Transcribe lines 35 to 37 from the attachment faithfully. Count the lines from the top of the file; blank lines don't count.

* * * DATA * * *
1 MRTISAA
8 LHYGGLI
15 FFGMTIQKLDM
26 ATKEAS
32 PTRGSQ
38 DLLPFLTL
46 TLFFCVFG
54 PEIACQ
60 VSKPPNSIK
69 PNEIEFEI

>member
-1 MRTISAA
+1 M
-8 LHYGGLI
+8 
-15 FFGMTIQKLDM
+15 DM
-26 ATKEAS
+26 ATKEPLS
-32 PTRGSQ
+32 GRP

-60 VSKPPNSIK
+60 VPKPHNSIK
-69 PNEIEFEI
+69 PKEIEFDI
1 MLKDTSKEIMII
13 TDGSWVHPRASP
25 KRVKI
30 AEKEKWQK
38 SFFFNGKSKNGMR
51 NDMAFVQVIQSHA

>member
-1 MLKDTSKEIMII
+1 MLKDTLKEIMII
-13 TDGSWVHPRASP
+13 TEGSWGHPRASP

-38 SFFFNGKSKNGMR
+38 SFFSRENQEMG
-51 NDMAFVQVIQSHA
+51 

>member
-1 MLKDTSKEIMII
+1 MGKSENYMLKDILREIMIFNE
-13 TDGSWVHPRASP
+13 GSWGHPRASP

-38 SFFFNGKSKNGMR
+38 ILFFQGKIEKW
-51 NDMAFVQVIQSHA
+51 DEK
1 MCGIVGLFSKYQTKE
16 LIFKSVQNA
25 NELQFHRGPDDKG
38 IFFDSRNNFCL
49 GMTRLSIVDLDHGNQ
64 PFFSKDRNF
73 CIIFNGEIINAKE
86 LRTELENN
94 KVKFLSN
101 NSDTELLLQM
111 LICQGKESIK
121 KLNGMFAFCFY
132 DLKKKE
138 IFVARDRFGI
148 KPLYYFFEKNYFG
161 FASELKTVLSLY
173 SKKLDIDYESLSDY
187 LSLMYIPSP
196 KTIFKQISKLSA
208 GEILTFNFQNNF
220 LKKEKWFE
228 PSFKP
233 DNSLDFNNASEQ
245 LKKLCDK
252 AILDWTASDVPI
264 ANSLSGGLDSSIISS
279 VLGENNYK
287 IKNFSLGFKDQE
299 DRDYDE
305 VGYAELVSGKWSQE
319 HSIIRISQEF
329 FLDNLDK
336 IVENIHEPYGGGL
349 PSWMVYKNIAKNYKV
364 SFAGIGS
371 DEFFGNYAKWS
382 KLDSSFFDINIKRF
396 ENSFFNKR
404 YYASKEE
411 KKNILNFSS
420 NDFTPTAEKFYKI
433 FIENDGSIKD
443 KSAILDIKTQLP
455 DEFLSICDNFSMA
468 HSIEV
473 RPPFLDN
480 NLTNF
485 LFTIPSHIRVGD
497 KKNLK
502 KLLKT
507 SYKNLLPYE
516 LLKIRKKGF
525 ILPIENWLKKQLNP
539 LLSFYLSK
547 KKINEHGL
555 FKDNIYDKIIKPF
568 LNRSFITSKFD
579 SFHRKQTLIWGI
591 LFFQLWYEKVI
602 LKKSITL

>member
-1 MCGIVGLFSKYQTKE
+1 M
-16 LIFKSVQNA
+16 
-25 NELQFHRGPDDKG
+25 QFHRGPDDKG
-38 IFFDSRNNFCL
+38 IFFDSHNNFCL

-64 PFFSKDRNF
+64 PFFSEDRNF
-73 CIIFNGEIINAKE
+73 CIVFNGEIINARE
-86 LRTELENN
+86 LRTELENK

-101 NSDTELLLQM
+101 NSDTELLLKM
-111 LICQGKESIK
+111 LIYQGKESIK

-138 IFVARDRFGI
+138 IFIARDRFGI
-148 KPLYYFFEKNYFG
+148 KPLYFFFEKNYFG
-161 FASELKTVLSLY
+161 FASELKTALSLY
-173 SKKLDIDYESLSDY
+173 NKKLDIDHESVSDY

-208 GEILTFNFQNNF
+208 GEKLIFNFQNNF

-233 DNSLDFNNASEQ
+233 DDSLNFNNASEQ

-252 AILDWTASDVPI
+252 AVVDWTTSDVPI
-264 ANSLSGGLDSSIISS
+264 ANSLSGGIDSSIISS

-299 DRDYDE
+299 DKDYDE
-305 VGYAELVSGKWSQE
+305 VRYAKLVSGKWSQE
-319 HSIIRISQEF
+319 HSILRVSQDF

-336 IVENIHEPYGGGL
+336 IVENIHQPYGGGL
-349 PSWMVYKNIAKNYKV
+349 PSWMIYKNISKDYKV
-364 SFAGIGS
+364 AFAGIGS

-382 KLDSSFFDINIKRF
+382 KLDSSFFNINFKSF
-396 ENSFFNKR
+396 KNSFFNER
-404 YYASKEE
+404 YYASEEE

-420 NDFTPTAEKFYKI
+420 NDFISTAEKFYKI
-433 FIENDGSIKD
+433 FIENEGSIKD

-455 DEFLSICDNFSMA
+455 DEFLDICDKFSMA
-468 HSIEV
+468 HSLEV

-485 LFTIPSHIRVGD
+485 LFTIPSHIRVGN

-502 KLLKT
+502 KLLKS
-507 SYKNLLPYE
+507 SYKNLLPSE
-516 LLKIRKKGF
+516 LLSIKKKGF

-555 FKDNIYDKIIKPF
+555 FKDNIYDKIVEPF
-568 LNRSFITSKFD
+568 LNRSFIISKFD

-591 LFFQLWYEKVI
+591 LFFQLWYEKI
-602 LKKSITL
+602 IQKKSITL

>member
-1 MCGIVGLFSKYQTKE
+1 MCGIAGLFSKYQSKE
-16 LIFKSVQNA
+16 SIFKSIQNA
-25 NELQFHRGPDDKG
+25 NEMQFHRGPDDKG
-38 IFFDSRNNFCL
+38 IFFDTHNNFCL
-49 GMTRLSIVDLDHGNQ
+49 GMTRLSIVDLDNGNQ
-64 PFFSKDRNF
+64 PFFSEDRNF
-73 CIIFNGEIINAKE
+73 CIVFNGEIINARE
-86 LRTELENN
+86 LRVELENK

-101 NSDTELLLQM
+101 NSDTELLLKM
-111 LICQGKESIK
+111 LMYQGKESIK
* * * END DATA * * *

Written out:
-13 TDGSWVHPRASP
+13 TEGSWGHPRASP

-38 SFFFNGKSKNGMR